Speaking at the American Health Care Association and National Center for Assisted Living Independent Owner Leadership Conference in New Orleans, Jeffrey Davis, chairman of Cambridge Realty Capital said that finding capital for senior housing projects remains a challenge.
“Even though the capital markets have improved considerably, the community banks that funded a lot of senior housing projects in the past are not the reliable funding source they once were,” he said. “HUD and to a lesser extent, Fannie Mae and Freddie Mac have attempted to step into the funding breach, and other lenders are testing the waters as well.”
Obtaining financing through HUD’s 232 program continues to pose challenges from a speed standpoint. The agency’s LEAN program was supposed to help move files through underwriting faster but sources tell SHN it can still take anywhere from 10 to 12 months to get a commitment on a property.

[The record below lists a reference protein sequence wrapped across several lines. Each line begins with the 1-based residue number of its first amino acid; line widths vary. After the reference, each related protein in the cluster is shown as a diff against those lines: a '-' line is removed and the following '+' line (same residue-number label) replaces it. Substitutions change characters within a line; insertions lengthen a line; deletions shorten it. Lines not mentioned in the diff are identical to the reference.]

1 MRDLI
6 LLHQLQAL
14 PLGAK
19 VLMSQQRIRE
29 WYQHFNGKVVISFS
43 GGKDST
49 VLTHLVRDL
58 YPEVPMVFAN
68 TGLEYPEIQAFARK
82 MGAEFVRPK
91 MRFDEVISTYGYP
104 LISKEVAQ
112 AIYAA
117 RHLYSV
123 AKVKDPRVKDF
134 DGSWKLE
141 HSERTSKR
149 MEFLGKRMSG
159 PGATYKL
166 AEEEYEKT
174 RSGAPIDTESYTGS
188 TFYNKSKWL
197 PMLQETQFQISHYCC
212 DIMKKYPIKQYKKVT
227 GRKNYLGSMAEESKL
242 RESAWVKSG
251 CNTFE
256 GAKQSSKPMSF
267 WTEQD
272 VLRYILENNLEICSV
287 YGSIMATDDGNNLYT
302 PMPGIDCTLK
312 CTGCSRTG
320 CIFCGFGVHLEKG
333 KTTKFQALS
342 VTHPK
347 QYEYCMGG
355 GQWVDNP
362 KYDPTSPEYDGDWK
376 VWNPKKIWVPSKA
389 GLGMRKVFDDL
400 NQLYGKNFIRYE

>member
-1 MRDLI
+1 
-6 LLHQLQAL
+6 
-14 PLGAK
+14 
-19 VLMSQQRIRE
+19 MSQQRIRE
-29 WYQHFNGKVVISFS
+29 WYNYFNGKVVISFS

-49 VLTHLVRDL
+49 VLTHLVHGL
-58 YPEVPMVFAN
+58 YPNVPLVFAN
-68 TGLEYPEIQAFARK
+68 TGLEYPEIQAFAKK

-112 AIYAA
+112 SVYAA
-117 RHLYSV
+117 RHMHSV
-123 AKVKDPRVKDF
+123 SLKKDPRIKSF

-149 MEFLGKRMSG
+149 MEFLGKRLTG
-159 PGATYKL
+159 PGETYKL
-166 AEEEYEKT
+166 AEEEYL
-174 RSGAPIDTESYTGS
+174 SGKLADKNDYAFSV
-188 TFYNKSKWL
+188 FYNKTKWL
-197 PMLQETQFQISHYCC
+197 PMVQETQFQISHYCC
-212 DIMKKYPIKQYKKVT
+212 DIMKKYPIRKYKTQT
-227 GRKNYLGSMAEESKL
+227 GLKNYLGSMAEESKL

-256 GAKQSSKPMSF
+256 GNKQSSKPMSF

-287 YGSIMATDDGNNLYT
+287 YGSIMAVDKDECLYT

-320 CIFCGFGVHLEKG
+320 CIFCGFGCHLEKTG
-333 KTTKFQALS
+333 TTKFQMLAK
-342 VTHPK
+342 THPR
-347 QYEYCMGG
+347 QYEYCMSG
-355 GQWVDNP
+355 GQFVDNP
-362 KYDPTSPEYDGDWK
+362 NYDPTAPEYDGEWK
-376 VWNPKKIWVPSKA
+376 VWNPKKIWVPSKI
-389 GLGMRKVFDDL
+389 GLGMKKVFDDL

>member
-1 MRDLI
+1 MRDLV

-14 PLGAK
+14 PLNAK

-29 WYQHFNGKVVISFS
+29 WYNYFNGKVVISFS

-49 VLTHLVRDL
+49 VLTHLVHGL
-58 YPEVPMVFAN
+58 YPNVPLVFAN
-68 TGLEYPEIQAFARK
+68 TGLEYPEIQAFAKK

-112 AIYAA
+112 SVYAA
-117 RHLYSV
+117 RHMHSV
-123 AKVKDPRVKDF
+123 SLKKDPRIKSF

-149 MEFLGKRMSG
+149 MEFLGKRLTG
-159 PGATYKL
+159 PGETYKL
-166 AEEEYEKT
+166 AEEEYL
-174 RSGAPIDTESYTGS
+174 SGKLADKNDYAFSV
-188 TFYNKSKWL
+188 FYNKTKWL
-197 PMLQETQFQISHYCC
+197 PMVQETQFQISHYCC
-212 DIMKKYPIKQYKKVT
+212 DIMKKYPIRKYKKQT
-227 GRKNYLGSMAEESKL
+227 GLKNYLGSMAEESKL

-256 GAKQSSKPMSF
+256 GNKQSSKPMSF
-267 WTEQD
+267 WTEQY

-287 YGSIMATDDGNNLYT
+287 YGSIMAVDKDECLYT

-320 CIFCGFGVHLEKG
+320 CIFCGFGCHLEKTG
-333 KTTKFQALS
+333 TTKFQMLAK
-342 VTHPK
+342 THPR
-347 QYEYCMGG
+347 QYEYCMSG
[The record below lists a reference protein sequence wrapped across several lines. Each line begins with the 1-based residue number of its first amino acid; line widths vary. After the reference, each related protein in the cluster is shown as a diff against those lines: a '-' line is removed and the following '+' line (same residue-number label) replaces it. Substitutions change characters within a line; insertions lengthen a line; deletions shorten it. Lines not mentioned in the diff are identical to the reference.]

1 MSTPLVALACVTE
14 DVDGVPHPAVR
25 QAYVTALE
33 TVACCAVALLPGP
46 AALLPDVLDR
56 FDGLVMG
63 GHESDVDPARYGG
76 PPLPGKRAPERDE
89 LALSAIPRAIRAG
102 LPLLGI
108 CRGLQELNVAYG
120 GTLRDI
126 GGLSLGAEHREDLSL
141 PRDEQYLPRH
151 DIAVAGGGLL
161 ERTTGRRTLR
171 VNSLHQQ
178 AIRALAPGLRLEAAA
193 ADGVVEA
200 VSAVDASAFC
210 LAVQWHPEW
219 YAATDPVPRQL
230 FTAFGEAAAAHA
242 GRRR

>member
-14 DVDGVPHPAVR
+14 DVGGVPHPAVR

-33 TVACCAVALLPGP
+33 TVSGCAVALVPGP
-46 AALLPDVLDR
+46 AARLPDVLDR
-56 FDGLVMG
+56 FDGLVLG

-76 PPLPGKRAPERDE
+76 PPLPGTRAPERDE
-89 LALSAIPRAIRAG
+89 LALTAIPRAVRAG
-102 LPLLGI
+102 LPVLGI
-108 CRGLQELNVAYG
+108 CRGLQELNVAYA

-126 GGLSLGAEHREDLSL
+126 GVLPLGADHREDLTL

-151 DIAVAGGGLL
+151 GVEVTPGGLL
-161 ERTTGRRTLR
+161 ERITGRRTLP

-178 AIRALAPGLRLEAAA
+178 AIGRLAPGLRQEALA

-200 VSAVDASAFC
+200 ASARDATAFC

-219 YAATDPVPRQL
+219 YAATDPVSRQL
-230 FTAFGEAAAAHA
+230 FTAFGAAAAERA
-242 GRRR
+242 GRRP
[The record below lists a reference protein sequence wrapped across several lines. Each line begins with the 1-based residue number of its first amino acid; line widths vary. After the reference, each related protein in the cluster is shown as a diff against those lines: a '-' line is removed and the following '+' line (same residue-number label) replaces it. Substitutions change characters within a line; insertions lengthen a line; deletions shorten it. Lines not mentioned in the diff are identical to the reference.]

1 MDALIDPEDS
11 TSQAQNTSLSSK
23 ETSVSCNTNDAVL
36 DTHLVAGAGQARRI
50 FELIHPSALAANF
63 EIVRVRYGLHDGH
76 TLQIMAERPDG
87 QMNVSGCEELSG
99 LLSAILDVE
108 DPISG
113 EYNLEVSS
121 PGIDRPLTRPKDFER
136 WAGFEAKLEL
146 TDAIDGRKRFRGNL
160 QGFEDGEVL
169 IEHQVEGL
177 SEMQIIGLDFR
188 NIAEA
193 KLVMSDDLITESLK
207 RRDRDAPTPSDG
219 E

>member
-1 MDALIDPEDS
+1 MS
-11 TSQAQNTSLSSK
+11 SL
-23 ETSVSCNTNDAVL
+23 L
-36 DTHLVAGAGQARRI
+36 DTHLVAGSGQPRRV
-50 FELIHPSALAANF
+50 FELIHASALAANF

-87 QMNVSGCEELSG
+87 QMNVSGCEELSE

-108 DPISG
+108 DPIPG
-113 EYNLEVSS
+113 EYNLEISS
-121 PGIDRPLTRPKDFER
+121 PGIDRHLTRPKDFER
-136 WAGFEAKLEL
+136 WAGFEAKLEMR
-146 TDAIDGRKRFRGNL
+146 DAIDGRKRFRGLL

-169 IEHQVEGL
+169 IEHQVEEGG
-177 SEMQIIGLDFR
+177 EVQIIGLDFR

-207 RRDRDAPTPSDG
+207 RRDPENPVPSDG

As far as bridge loans and term lending with commercial banks, things are still strained according to Davis. Most banks are not courting new customers and are heavily dependent on relationships already in place, either directly with borrowers or through intermediaries representing clients.
But life insurance companies are beginning to re-enter the senior housing sector, targeting well performing independent living and assisted living facilities. Healthcare REITs and credit companies also have become more active lenders for these properties.
“Ironically, today it seems somewhat easier to put together an institutionally-backed, larger deal than a more typical bread-and-butter opportunity,” he observed.
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